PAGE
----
President Donald Trump confirmed his picks to fill top Cabinet posts on Friday, announcing that he would nominate William Barr to be his next attorney general and Heather Nauert to be his next ambassador to the United Nations.
If confirmed for a second gig as attorney general, Barr could soon oversee special counsel Robert Mueller's investigation into the alleged collusion between Trump's 2016 campaign and Russia. Barr, who worked at the CIA during the 1970s, previously served as attorney general to the late former President George H. W. Bush from 1991 to 1993. At the time, he was also Mueller's boss while the future special counsel was heading the Department of Justice's criminal division.
As with his predecessor, acting Attorney General Matthew Whitaker, Barr has publicly expressed his viewpoints on Mueller's investigation, albeit less aggressively. Barr's statements range from a mix of confidence that the investigation would not spiral out of control into a witch hunt to criticism of his decision to hire at least seven prosecutors to his team who had, in the past, made political contributions to Democrats.
"Because Attorney General Jeff Sessions has recused himself, the investigation into Russian interference is being supervised by Rosenstein and Dana Boente, acting head of the department’s National Security Division," Barr wrote in a Washington Post op-ed in May 2017. "Both men have long and exemplary service as career prosecutors in the department and were selected to hold political office as U.S. attorneys by President Barack Obama."
Two months later, when the Washington Post discussed the scrutiny being given to each hire by the special counsel, Barr rebuked Mueller's hiring decisions. “In my view, prosecutors who make political contributions are identifying fairly strongly with a political party,” Barr said. “I would have liked to see him have more balance on this group.”
Barr's op-ed also asserted that Trump made the right call to fire former FBI Director James Comey. "I do not dispute that Comey sincerely believes he acted properly in the best interests of the country," Barr wrote. "But at the same time, I think it is quite understandable that the administration would not want an FBI director who did not recognize established limits on his powers."
"It is telling that none of the president’s critics are challenging the decision on the merits. None argue that Comey’s performance warranted keeping him on as director," Barr continued. "Instead, they are attacking the president’s motives, claiming the president acted to neuter the investigation into Russia’s role in the election."
Whitaker, who replaced Jeff Sessions after he was forced to resign, was much more blunt in his rebukes of both Mueller and Comey. The acting attorney general, a Trump loyalist who previously served as chief of staff to Sessions, formerly blasted the Mueller probe in a pair of op-eds titled, "Mueller's investigation of Trump is going too far" for CNN and "I would indict Hillary Clinton: Opposing view" for USA Today. (He's also advocated for a new criminal investigation into Clinton over Uranium One.)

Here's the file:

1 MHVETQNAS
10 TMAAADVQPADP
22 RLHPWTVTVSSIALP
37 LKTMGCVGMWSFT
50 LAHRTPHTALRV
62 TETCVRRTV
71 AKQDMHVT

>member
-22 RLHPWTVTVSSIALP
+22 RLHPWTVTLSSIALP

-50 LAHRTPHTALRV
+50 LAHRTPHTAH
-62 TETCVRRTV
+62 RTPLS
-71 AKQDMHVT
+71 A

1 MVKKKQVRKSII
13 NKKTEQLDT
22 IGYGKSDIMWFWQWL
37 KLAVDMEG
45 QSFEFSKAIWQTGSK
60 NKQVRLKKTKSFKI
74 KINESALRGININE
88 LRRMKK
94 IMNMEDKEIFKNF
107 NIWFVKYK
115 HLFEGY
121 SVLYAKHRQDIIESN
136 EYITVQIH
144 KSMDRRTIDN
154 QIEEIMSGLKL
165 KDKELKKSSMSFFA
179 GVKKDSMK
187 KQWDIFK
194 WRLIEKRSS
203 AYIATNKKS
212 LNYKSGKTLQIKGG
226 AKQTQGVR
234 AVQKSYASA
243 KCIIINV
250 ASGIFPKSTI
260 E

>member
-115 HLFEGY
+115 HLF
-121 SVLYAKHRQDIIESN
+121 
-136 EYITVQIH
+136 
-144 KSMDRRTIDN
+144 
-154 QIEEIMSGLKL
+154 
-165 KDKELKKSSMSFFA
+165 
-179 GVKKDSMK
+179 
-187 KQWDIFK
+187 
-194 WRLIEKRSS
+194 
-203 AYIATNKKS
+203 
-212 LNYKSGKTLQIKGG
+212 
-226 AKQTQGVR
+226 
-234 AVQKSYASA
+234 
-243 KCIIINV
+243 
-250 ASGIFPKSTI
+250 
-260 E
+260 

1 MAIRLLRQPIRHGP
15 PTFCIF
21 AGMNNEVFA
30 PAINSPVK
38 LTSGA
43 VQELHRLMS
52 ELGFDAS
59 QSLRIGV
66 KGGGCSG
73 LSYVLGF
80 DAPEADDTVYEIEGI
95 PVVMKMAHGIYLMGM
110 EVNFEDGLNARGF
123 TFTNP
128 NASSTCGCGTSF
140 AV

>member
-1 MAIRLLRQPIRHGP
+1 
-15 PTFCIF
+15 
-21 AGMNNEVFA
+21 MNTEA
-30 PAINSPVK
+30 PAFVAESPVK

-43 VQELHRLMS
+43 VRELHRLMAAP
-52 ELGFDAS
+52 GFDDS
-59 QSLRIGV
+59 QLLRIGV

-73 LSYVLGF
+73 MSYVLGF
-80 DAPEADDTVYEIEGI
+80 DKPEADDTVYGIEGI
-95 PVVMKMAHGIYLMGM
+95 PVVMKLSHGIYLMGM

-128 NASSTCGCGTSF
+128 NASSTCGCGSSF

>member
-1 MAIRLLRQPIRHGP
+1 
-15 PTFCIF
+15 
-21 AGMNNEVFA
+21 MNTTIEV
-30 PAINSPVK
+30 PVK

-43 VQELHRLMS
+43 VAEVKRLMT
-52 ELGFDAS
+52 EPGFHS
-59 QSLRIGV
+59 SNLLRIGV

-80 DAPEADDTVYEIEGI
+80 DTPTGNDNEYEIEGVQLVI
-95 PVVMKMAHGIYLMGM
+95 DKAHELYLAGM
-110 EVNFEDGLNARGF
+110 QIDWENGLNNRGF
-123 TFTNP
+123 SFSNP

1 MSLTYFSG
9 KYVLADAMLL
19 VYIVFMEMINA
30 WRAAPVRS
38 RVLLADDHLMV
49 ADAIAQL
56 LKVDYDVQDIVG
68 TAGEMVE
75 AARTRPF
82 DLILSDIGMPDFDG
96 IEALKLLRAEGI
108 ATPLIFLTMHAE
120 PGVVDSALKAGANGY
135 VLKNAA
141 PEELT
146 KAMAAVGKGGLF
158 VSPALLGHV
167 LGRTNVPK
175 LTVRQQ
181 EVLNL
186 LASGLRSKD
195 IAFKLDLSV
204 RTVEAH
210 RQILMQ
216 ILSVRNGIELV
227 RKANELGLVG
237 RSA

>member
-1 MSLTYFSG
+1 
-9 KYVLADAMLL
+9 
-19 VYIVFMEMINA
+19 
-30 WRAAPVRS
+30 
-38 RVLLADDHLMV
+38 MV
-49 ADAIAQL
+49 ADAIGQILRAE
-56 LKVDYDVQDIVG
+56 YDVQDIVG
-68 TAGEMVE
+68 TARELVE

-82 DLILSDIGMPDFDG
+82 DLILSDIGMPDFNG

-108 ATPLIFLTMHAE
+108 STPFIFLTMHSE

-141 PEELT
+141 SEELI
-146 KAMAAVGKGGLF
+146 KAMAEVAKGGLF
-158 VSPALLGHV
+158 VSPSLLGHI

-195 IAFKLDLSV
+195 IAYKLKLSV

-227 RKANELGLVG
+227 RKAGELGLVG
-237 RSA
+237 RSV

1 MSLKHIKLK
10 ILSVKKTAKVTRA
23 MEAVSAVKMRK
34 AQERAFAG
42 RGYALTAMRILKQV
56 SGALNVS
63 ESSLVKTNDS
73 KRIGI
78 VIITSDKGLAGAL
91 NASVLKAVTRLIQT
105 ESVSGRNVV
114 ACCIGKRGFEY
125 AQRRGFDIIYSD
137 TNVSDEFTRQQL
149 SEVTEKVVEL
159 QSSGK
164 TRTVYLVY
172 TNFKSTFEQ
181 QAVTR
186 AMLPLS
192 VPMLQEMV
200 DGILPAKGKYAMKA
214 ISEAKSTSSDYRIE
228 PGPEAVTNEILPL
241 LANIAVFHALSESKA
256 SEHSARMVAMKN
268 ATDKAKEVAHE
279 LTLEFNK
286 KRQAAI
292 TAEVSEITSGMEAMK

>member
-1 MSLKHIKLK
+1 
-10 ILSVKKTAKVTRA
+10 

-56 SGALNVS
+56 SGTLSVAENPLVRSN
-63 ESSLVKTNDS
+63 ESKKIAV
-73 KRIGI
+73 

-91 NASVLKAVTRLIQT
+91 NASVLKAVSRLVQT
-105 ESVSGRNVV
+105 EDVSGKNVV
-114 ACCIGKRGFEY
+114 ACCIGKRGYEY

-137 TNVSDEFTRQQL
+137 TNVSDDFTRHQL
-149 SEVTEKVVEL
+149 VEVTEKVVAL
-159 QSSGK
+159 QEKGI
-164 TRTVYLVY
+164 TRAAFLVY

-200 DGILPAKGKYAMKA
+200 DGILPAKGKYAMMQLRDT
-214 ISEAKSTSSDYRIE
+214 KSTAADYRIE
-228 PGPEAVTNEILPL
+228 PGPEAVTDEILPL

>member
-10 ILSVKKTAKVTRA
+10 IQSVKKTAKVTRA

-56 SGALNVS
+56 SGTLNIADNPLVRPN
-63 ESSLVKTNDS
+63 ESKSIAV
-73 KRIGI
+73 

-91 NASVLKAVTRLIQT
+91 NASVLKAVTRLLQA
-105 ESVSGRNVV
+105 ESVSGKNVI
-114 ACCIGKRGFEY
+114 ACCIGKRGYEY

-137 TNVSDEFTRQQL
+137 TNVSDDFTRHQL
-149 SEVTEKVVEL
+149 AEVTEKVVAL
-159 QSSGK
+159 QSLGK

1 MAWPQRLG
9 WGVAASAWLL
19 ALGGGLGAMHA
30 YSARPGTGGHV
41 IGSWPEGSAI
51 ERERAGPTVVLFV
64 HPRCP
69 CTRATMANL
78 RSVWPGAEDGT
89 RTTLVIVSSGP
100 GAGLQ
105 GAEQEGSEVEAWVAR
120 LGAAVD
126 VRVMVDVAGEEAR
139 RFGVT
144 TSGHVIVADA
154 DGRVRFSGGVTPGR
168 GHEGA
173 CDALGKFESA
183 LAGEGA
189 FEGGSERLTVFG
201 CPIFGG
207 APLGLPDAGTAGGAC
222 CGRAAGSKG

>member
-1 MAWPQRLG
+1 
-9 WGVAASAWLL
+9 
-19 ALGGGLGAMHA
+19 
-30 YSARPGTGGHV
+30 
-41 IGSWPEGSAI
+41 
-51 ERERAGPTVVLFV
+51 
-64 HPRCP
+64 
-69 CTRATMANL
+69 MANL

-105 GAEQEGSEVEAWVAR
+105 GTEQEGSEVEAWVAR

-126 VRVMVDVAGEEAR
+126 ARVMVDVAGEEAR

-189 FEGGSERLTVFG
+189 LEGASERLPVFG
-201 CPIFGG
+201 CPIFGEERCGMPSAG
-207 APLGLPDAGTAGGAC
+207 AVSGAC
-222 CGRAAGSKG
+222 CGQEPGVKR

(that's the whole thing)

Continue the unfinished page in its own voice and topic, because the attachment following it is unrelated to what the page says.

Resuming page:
However, activists immediately pressed Barr to recuse himself from the ongoing Mueller probe. If William Barr is to be confirmed as Attorney General of the United States, he must make a public commitment not to interfere in Special Counsel Robert Mueller’s investigation," Common Cause President Karen Hobert Flynn said.
"Barr must commit to safeguarding the investigation as the president has not been shy about pressuring members of his administration to curb the probe by the special counsel into Russia’s attack on the 2016 election," Flynn continued. "Americans expect and deserve to know exactly what happened in the 2016 election. Despite the President’s constant criticisms, the investigation has led to a parade of convictions and indictments and must be allowed to proceed without interference."
As my colleague Shira Tarlo wrote about acting Attorney General Whitaker, "The Trump loyalist, who previously served as Jeff Sessions' chief of staff, is a GOP partisan and a former Fox News contributor. He has defended Trump's decision to fire FBI Director James Comey in an op-ed titled, "Comey served faithfully, but the president made the right decision." In a CNN op-ed, he argued that any investigation into Trump's personal finances would constitute "a red line" that Mueller is "dangerously close to crossing."
President Trump: "Bill Barr will be nominated for the United States Attorney General position."
Also, "Heather Nauert will be nominated for the Ambassador to the United Nations." pic.twitter.com/U6yLmtkOOE
— CSPAN (@cspan) December 7, 2018
Nauert, a Trump loyalist who currently serves as spokeswoman for the State Department, would replace outgoing U.N. Ambassador Nikki Haley, who previously announced her resignation with Trump by her side in June. Outside of her current role, Nauert has relatively little foreign policy experience."She's very talented, very smart, very quick," Trump told reporters of his nominee on Friday. "And I think she's going to be respected by all."Nauert if a veteran journalist, who previously worked on the president's favorite morning show, "Fox & Friends." Her confirmation would further entrench the administration's links to Fox News. In July, Bill Shine, the former network executive who was purged in May 2017 after being named in multiple lawsuits for his handling of the mounting sexual harassment scandals facing Fox, joined the White House as its new communications director replacing Hope Hicks. The Trump loyalist was, in turn, tapped as the executive vice president and chief communications officer at "New Fox."